Abolishing modern slavery in Lebanon

The Kafala system, a sponsoring system, is trapping women in modern household slavery and exploitation. The women’s rights organisation KAFA is working tirelessly to change the law and support women in need.

Demonstration on Labor Day 2019 against the Kafala system and for the rights of migrant domestic workers in Lebanon which KAFA co-organised. Photo: KAFA
Demonstration on Labor Day 2019 against the Kafala system and for the rights of migrant domestic workers in Lebanon which KAFA co-organised. Photo: KAFA

In the early 2000s, Ghada Jabbour and her colleague realised they had a more radical approach to women’s issues and wanted to act on it. Together, they decided to start KAFA (enough) Violence & Exploitation—one of The Kvinna till Kvinna Foundation’s partner organisations in Lebanon.

KAFA focuses on the issue of violence against women but also trafficking, sexual exploitation and child sexual abuse. Today, Ghada is the head of the unit that works with exploitation and trafficking.

Ghada Jabbour, head of the exploitation & trafficking unit at KAFA.

Ghada Jabbour, head of the exploitation & trafficking unit at KAFA.

Domestic workers trapped

The Kafala system is a system that, technically, does not exist in law. Instead, it is a set of practices by law enforcement that ties a domestic worker to her employer.

The employer is responsible for the domestic worker’s residency and work in the country. Without a workplace, the domestic worker has no status and is faced with arrest and deportation.

“The domestic worker has no right to resign from the employment, which any worker should—they should have the right to withdraw their labour,” Ghada says.

If the domestic worker wants to change employer, she needs to convince her employer to prepare a notarised release paper stating that he/she releases her to another employer—a scenario that is not plausible to happen. Also, if she wants to leave Lebanon because of abuse or any other reason, she needs be in possession of her passport and residency card, which in most cases, are withheld by the employer.

“People call this sponsorship system ‘modern slavery’. It binds women to employers and it’s very difficult to escape this bond.”

Abolishing the system

KAFA is demanding that domestic workers should be included under the labour law, which would recognise domestic work as decent occupation. In effect, that would weaken the sponsorship system by granting the workers the right to terminate their contract. However, this alone will not be enough to end the Kafala system.

“Parallel to the sponsorship system, you have the recruitment processes. During recruitments, there are a lot of abuse against and deception of domestic workers.”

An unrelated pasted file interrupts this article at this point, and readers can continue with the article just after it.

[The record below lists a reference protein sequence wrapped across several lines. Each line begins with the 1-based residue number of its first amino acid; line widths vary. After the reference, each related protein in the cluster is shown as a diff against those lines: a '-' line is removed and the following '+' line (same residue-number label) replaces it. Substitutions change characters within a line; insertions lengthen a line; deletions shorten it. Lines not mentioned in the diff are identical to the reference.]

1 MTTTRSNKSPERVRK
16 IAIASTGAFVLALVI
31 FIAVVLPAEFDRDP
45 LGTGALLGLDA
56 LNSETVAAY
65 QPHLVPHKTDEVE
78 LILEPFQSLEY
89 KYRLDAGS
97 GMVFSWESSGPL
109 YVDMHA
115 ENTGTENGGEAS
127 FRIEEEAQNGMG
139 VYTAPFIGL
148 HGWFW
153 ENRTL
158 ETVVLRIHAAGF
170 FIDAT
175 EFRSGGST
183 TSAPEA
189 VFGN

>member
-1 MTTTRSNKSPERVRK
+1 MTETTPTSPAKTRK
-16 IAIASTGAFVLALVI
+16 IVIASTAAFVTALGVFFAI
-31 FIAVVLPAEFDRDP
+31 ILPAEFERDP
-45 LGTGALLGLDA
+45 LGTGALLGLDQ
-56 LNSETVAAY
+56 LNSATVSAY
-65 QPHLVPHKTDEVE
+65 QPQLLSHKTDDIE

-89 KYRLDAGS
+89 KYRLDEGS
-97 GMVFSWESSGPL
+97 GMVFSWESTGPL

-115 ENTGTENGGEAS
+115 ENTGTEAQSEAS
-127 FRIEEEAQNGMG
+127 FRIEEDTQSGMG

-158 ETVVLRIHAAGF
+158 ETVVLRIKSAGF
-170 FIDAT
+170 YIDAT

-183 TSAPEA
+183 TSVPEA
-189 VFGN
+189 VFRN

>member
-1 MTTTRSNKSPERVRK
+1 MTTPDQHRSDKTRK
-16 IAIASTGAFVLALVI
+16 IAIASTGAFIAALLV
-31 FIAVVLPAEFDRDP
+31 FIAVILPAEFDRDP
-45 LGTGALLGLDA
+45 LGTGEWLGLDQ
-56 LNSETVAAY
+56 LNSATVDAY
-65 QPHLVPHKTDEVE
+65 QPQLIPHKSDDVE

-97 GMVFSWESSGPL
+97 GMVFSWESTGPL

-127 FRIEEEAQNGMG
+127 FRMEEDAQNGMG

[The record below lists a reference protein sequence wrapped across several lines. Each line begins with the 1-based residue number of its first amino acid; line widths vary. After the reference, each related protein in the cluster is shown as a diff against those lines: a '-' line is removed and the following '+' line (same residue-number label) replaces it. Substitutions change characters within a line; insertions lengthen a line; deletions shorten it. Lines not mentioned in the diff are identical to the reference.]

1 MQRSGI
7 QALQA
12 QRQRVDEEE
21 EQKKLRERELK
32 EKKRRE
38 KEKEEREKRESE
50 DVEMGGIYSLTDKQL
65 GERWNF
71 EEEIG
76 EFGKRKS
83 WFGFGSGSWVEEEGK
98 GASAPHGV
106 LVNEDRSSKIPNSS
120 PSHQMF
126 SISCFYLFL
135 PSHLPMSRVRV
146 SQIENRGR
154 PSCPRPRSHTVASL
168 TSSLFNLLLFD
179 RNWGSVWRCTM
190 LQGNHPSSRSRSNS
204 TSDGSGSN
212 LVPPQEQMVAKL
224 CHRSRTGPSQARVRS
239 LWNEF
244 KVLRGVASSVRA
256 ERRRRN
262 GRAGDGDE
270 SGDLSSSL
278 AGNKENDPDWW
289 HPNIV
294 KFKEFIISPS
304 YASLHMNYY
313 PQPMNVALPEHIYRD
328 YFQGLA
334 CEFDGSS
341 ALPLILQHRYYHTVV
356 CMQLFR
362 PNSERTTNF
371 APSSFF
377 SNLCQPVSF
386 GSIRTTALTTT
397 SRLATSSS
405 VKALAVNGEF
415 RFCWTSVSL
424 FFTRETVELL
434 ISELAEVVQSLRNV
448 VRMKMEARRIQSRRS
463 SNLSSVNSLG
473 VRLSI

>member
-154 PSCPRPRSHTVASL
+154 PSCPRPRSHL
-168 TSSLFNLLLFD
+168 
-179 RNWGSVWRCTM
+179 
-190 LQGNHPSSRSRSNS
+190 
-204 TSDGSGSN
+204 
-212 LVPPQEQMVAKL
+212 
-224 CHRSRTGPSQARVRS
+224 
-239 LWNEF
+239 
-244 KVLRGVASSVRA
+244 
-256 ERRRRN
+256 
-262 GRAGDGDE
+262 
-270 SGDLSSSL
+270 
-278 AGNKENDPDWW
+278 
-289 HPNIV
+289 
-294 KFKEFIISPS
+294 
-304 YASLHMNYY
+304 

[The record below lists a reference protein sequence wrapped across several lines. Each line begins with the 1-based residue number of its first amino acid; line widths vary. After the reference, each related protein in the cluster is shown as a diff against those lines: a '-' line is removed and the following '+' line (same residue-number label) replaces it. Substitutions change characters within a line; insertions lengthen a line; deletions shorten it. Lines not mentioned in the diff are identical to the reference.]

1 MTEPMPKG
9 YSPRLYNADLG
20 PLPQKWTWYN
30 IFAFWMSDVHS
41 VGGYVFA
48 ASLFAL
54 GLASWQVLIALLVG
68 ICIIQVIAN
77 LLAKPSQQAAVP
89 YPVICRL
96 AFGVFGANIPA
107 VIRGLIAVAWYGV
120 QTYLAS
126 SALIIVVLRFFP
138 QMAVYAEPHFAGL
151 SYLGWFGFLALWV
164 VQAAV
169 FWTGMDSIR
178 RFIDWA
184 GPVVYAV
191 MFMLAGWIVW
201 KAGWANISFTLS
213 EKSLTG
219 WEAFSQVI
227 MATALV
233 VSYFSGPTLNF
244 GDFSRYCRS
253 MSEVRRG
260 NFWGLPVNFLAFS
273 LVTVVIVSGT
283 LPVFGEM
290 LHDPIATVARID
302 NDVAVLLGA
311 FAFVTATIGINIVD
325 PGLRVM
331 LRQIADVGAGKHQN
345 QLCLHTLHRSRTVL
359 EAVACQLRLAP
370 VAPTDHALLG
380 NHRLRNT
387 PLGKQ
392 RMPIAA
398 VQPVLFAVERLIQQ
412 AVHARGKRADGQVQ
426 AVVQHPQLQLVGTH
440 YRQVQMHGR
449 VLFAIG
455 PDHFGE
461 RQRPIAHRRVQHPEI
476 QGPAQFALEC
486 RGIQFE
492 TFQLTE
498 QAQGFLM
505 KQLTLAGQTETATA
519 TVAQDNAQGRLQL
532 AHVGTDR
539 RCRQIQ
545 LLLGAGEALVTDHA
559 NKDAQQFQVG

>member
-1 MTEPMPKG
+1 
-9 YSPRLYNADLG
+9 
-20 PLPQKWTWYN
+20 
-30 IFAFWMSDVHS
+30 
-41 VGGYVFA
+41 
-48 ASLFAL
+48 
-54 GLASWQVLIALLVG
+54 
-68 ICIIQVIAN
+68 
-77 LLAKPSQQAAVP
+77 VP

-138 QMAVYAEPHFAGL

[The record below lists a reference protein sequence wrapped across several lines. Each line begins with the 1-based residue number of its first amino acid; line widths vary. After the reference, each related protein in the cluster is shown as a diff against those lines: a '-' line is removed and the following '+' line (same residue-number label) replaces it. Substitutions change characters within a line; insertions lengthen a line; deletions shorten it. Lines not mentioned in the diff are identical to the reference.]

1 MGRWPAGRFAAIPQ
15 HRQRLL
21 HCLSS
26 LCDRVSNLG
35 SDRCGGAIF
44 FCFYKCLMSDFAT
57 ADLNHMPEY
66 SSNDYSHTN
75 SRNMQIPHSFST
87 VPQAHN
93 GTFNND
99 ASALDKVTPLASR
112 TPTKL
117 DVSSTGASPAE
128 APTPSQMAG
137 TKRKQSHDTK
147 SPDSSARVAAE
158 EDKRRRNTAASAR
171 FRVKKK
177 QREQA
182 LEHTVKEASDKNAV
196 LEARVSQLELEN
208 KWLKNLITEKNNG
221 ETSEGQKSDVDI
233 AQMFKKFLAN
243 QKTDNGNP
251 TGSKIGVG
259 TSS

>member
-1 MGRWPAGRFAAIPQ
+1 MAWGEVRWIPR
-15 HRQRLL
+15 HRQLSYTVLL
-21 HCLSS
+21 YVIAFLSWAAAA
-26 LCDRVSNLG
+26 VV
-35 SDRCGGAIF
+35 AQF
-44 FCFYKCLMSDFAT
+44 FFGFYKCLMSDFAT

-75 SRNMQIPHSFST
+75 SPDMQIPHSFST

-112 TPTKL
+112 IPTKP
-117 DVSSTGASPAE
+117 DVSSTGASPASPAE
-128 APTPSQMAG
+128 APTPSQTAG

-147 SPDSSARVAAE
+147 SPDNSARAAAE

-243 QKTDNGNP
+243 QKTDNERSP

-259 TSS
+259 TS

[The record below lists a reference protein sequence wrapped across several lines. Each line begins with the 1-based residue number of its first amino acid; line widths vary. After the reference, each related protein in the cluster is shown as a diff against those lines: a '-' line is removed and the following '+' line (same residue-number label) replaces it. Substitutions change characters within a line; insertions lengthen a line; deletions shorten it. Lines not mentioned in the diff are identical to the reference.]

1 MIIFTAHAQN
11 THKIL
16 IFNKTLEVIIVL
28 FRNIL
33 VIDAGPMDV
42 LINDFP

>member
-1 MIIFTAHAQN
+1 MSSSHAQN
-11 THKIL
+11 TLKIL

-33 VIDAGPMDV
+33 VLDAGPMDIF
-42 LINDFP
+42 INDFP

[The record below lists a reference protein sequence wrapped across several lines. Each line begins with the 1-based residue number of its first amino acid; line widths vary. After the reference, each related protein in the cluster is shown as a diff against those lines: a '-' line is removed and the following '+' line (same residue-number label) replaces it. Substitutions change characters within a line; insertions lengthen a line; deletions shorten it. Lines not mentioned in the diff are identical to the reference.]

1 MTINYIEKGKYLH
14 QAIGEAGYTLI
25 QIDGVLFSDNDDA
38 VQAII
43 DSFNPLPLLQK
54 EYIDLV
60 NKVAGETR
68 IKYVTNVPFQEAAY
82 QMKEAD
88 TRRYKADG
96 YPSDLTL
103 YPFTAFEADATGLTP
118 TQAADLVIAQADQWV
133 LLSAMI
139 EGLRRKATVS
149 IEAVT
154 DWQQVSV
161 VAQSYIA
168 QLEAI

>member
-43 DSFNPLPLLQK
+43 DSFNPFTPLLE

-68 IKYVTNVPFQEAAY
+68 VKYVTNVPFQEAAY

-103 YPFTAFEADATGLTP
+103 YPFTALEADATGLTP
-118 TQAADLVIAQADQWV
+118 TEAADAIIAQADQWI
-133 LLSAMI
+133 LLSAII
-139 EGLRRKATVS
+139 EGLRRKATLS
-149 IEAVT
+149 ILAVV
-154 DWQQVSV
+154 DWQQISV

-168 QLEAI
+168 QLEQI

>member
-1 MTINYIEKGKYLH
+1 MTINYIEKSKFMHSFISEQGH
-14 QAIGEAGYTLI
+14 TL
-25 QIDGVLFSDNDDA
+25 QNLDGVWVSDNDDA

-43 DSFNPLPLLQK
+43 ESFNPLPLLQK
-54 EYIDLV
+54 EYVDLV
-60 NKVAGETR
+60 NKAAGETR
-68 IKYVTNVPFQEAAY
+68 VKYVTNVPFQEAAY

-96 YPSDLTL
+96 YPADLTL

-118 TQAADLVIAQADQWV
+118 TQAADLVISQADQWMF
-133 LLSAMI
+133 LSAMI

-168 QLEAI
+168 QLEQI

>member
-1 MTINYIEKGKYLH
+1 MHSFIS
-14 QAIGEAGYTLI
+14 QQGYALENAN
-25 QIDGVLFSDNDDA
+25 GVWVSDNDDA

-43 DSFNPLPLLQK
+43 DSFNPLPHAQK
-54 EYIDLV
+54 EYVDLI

Coming to Lebanon, many domestic workers are promised better salaries. But they are misled and not properly informed about the sponsorship system and the fact that they cannot withdraw their labour. They are also not informed about the conditions of the work, the nature of the household or how many family members there are.

Prostitution as a form of violence

Many domestic workers who leave a household end up being caught in other forms of violence and exploitation, like prostitution.

There are very different views on prostitution in Lebanon. KAFA is working on establish it as a form of violence against women and wants to provide support to anyone who wants to exit. KAFA wants to see penalisation for the ones who abuse the vulnerability of women and profits from their prostitution such as pimps and facilitators, and sex buyers.”

Making a difference

The change that KAFA works towards doesn’t happen overnight. In reality, it can take years or decades before a law is passed.

“It can create a lot of frustration because you feel like you’re banging your head against the wall. The system is there, completely locked.”

Ghada explains that when they work with women, they often feel that the access to justice is difficult because there are no protective laws. Despite this, they still manage to change lives for the better.

“When you succeed in helping a woman, all the frustration that you have accumulated can be erased in a second. You feel like you’ve done something, and even if it’s a limited number, those successes are important and keep us going forward.”


The Kvinna till Kvinna Foundation has supported KAFA and worked for women’s rights in Lebanon since 2005. We support and work together with several local women’s rights organisations to end violence against women and defend women’s human rights.


Learn more about KAFA

The exploitation & trafficking unit at KAFA work with different levels of intervention and services to support women in need: a helpline; a shelter for trafficking victims; public education and awareness; advocacy; and capacity building.

Lifesaving services

During 2021, the exploitation & trafficking unit at Kafa supported 430 women either through the helpline, the shelter, or the case management. Despite the financial crisis in the country, lack of electricity at times, closed roads, political instability and covid-19 pandemic, KAFA has not shut down their services once.

Changing the public’s perception

Through public education, KAFA wants to change the perception of exploitation and trafficking. They raise awareness and educate the public about the realities of prostitution, for example, about the obstacles women in prostitution are faced with.

Tackling legal gaps through advocacy

KAFA has been building a public opinion against the Kafala system since 2010 to eliminate the legal gaps and practices that allow women to be exploited.

Education is key

KAFA organises trainings for, among others, police and law enforcement officers, humanitarian personnel and frontline workers—all of whom meet victims of exploitation within their professions.

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